This is especially true in the mathematics of it.  In fact, the common view among scientists is that unless you understand the math, you will not be able to truly understand the science of it.  We ask, what is the difference between the hiddenness of the medieval and ancient magicians and conjurers and modern day scientists when it comes to the open and clear understanding for the masses?  Of course the term "truly understand" has a specific explanation.  It is based on the assumption that true understanding comes through mathematics, which is considered the  purest language known to mankind.  This assumption of course, is not provable by science!  it is a philosophical non-scientific assumption.

The term invisible college was coined by Robert Boyle, (1561-1626), the famous chemist, considered by many to be the father of modern chemistry, in a letter written in October of 1646,
The best of it is that the cornerstones of the Invisible (or as they term themselves the Philosophical) College, do now and then honour me with their company, which makes me sorry for those pressing occasions that urge my departure.
Boyle himself was an alchemist.  His most famous book, The Sceptical Chymist, written in 1661,  was based on his extensive chemical research seeking the philosophers stone, a magical substance which could turn base metals into gold, and even perhaps be the elixir of life useful for rejuvenation and immortality.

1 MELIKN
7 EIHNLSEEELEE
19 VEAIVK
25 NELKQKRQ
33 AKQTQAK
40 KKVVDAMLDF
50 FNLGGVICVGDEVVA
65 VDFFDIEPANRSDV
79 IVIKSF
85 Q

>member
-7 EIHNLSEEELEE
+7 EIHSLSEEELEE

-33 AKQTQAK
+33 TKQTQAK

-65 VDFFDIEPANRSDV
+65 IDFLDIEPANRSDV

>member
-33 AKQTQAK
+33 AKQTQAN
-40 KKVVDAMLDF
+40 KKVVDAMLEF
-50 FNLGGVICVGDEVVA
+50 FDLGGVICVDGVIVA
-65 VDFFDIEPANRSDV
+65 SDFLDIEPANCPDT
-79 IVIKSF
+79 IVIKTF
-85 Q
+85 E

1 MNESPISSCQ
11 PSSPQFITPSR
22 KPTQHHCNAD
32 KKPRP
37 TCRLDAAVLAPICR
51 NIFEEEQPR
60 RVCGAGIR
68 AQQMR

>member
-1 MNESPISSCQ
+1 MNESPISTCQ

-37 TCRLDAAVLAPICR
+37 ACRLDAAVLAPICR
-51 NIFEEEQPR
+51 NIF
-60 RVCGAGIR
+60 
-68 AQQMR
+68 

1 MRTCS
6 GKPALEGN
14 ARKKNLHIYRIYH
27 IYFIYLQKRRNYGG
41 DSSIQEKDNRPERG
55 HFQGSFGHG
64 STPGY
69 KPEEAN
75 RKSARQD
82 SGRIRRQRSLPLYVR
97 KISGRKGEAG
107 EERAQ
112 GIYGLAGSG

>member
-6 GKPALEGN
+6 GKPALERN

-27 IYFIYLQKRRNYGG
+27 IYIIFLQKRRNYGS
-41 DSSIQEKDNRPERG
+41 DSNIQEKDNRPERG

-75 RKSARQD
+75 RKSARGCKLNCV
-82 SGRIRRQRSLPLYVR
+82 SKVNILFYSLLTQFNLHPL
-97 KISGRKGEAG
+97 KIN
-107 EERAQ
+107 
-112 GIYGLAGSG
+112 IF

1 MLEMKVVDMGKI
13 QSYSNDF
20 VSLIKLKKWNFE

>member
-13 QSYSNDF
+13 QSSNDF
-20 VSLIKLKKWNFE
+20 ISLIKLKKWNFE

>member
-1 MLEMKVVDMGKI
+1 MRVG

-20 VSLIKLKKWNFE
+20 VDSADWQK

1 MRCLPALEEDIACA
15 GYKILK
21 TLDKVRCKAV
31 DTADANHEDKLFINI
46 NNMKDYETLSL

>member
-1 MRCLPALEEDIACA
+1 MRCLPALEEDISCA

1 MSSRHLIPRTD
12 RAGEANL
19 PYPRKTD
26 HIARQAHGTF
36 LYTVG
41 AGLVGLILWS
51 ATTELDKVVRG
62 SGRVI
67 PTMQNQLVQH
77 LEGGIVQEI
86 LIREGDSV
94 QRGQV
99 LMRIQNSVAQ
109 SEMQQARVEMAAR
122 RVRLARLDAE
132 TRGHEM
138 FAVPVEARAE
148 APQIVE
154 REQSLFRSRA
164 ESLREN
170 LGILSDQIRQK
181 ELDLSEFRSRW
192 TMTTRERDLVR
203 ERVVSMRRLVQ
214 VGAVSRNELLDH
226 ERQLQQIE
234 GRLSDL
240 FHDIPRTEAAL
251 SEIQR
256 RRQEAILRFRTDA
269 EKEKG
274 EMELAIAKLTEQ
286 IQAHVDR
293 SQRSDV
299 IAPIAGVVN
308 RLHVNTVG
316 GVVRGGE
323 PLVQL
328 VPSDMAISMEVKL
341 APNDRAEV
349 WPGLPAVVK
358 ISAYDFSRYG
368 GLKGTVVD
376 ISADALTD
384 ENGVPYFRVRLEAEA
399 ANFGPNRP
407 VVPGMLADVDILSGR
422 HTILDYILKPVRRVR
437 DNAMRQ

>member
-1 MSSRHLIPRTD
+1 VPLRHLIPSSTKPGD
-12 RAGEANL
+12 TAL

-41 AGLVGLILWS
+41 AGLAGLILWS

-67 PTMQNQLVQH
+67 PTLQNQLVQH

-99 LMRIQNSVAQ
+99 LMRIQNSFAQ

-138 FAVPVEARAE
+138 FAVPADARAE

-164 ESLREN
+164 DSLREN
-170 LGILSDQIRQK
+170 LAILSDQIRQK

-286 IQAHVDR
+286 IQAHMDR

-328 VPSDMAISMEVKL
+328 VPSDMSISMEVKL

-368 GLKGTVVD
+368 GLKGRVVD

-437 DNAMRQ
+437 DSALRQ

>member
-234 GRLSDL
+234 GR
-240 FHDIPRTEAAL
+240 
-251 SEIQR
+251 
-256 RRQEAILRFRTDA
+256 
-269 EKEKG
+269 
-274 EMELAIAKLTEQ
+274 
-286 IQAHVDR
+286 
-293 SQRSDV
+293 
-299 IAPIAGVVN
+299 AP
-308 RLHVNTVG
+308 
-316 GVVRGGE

Book Cover to the
History of the Royal Society

The informal meetings conducted by Boyle. which discussed farming techniques, as well as other "natural philosophies" were the precursor to the Royal Society of the United Kingdom in 1660.  This invisible college was the precursor to the Royal Society of London, but both of these groups had their foundations in men who were searching more than just the practical arts such as husbandry. One of the fields in which these men who would later form the backbone of the "new experimental knowledge" was alchemy.

Sir Francis Bacon